Another mode you will encounter is the Challenge path mode which consists of you running through a series of gates until you reach the end of the allotted path. These will test your patience as they require abit of careful foot placement by you and abit of luck to get round the course. While you running the course you must hit the normal gates and the ones that are a flame as the flaming gates trigger a small target panel to appear somewhere in front of you. You must shoot this red target to trigger other panels to pop up, these ones knock 2 seconds off your time each. This mode is fast paced and your acrobatic skills are put to the test constantly, not only that but it tests your hand eye coordination as you don’t get much time to hit the panels. It’s a welcome break to the endless fighting but can get frustrating as there isn’t alot of room for mistakes, the course can sometimes be confusing and the camera angle can causes a few minor problems. A little tip here is to take abit more notice of the position of the panels before they pop up and try to take notice of where your crosshair is at the time of you jumping or sliding.

As you get further into the campaign things start to get alot better with the games possibilities fully open, also a change of scenery and buy guys with a trip to Hong Kong. The latter part of the campaign does seem to be noticeably better when you’ve unlocked more acrobatic skills and weapons. You eventually end up with four weapons consisting of pistols, shotguns, two small machine guns and a couple of crossbows. These can unleash some pretty nasty consequences for your opposition and don’t forget you will acquire more sword skills to lop limbs off with. You don’t have that time wasting business of reloading your weapons either but you will need to pick up ammo to use them, fire rate on all of the weapons is crazy fast.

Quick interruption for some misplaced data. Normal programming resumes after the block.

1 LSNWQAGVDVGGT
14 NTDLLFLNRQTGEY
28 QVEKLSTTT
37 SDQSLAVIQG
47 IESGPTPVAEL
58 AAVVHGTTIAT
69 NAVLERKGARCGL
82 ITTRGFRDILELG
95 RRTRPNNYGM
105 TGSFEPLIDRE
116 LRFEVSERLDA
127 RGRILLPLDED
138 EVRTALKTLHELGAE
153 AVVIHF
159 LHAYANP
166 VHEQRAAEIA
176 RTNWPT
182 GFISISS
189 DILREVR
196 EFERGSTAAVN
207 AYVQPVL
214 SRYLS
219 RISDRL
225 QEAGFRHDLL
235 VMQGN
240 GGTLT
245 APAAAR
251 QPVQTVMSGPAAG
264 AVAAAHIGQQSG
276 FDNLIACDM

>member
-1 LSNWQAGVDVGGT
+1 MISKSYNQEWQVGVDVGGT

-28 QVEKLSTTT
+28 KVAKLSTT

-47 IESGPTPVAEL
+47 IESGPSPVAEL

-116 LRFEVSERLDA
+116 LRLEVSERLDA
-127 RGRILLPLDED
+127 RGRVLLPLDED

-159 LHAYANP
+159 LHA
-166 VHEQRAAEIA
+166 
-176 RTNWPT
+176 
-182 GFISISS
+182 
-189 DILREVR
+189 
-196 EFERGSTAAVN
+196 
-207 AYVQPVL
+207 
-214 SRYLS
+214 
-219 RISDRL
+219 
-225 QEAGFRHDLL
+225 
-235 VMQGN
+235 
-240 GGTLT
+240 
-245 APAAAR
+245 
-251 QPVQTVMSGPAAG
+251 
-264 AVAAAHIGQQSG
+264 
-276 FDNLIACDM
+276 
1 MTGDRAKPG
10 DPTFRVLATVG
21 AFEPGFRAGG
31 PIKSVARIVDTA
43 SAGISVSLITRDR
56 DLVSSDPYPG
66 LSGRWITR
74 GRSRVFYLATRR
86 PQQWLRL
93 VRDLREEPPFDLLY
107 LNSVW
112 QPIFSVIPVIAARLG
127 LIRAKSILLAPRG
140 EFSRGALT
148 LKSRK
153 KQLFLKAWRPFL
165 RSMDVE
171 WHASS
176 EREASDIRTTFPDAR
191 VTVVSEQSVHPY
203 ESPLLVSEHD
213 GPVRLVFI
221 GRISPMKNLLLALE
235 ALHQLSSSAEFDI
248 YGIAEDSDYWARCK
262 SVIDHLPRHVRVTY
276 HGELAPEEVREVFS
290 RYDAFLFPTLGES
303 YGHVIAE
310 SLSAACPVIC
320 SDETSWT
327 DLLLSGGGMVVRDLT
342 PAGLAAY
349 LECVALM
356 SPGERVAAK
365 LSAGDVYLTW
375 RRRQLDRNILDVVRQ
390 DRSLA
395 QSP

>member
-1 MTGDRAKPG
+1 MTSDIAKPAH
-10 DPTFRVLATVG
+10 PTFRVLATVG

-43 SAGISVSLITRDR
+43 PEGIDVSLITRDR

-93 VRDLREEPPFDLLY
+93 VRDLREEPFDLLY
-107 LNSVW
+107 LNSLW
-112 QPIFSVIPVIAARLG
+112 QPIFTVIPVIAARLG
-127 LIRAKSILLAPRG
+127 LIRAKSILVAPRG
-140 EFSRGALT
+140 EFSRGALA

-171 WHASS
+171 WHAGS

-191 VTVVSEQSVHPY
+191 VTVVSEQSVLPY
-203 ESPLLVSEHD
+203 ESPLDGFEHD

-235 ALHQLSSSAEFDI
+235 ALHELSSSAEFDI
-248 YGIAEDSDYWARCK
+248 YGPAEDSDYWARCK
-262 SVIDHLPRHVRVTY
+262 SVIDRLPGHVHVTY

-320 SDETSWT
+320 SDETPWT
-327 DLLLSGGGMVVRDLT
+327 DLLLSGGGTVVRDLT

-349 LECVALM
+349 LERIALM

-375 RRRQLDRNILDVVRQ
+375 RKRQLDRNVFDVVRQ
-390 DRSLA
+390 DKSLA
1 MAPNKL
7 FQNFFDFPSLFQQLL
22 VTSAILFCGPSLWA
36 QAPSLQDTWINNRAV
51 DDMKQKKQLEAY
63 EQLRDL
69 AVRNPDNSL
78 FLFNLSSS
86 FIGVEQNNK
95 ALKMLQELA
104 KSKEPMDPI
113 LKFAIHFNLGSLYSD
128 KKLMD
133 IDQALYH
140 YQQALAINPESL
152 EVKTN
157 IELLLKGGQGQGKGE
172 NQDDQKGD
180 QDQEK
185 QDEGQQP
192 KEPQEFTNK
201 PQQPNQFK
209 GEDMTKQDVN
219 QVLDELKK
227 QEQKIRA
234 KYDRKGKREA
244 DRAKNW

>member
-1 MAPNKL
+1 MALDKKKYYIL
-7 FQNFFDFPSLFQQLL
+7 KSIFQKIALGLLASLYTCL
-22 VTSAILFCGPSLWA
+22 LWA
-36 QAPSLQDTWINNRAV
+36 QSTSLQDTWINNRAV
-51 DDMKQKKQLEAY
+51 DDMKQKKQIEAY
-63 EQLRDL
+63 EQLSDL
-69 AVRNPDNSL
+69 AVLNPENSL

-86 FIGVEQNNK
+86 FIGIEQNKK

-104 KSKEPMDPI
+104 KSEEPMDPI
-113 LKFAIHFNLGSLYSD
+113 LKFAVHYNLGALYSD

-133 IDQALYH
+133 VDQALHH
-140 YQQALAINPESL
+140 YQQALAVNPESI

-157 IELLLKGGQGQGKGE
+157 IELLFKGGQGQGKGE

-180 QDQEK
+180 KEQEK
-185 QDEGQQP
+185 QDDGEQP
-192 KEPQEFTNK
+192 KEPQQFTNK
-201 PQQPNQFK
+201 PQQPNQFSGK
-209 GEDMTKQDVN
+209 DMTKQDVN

WET does try applying different and interesting visual elements to certain parts of the campaign like in Rage mode, but the majority of the game looks like an old western film: you get that familiar grainy layer over the screen giving it a stressed cinematic look. The levels are well built too give or take one or two inconsistancies and you can see a good standard of quality coming through this grainy layer whatever you look at. A problem I did come across with the graphics is the characters themselves, they aren’t detailed enough compared to the environment around you. It’s only Rubi and a few others that are at a high enough standard to fit in, the rest seem cheap and empty and tend to stick out.

After you have completed the campaign it will unlock Points Count mode, where you can reply the missions to get the highest score possible. There’s also the Boneyard Challenges to complete at any time if you get a little bored of the campaign. The Boneyard Challenges are set in the first open area you get to visit in campaign; it’s actually called Rubi’s boneyard. Here you can venture round and start challenges when you approach them and you can also adventure and climb at your own pace. There is no online multiplayer thankfully I really don’t think it would have been a wise move, though after you’ve completed everything which will take you a while there’s nothing carry on with apart from some achievement hunting.